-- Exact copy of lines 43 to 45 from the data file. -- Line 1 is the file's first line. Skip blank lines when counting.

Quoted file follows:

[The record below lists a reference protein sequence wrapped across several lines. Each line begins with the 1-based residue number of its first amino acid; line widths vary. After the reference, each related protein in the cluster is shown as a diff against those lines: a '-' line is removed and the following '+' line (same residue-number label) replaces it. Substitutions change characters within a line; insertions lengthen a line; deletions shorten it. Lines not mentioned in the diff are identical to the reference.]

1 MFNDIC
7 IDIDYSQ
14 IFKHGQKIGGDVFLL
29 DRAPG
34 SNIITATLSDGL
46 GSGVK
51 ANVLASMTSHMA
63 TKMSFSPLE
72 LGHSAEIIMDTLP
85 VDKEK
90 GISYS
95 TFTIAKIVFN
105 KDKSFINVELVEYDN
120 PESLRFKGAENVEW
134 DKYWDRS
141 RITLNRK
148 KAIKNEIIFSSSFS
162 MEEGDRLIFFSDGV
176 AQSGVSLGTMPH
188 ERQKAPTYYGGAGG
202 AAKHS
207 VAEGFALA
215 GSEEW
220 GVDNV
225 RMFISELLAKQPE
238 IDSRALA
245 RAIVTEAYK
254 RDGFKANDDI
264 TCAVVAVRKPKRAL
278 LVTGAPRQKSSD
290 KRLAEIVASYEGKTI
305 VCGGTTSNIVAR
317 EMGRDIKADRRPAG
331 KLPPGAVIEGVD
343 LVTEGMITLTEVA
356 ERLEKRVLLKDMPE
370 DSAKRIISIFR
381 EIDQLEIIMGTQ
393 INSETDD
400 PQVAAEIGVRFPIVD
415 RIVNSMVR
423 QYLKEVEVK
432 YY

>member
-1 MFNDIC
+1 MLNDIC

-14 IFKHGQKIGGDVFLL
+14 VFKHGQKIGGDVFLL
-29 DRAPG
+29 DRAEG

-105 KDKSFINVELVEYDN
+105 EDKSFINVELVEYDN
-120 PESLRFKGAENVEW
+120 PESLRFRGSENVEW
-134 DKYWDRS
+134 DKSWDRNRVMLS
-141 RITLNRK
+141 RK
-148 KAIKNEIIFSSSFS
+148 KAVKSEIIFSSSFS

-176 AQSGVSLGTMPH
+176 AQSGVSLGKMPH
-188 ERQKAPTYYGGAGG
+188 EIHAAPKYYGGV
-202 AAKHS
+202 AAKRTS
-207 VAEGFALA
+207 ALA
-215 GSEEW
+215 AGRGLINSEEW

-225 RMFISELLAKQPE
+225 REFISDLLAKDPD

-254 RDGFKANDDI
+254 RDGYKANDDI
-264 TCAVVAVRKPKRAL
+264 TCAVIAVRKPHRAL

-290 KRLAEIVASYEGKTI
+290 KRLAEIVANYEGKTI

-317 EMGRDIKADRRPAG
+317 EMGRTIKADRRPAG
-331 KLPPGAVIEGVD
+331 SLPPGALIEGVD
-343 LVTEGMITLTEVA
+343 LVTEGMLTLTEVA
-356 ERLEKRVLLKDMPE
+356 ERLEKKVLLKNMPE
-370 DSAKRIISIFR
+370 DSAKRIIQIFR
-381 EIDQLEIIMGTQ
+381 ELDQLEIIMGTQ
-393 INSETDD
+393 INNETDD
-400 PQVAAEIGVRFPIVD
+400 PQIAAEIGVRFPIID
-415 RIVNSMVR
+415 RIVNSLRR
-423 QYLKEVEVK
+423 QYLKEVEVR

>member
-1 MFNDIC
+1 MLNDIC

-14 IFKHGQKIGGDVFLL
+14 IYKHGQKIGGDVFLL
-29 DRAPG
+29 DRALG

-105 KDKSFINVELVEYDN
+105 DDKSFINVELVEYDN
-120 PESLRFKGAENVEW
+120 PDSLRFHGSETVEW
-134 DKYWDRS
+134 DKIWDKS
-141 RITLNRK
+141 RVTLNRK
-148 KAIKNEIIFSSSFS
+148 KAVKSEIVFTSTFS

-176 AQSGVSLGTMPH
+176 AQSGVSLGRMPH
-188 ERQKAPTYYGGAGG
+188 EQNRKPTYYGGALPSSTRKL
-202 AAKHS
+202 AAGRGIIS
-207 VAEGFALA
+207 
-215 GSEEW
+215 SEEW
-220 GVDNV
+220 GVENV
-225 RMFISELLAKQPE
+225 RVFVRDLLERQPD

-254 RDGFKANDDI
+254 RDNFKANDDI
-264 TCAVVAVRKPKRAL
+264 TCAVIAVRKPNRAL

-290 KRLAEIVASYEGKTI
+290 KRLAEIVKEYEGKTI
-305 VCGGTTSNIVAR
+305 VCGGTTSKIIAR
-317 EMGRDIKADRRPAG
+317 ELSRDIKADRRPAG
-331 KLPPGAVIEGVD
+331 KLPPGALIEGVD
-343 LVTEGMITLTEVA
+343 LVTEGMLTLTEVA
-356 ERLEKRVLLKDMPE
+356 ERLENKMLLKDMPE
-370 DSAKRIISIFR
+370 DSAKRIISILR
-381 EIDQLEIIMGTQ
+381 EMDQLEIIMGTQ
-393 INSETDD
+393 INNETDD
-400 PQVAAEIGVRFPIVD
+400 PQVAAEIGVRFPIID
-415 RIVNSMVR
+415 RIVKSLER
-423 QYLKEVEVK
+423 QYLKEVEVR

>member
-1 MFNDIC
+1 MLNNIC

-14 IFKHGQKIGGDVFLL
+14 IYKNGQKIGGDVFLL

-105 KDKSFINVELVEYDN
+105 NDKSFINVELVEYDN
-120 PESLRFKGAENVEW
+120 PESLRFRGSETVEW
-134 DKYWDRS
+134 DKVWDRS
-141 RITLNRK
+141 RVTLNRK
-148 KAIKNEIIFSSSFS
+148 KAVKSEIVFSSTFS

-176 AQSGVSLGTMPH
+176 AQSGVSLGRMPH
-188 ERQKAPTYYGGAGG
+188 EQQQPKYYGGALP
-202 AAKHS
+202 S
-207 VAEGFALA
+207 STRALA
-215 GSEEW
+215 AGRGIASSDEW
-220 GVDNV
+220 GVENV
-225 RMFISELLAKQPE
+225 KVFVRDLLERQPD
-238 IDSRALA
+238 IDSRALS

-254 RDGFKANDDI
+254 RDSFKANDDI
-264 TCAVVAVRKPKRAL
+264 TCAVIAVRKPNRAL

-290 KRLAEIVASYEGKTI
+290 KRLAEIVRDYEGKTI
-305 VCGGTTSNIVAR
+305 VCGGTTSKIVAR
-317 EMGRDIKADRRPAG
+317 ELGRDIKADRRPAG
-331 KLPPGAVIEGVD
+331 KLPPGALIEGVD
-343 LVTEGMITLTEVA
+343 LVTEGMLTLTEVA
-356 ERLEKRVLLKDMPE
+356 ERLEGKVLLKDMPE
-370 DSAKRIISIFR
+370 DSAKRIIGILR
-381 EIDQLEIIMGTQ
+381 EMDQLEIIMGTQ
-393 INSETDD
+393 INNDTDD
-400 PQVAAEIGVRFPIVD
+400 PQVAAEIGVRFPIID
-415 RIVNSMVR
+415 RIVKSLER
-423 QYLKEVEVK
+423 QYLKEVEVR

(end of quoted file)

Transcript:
423 QYLKEVEVK
432 YY

>member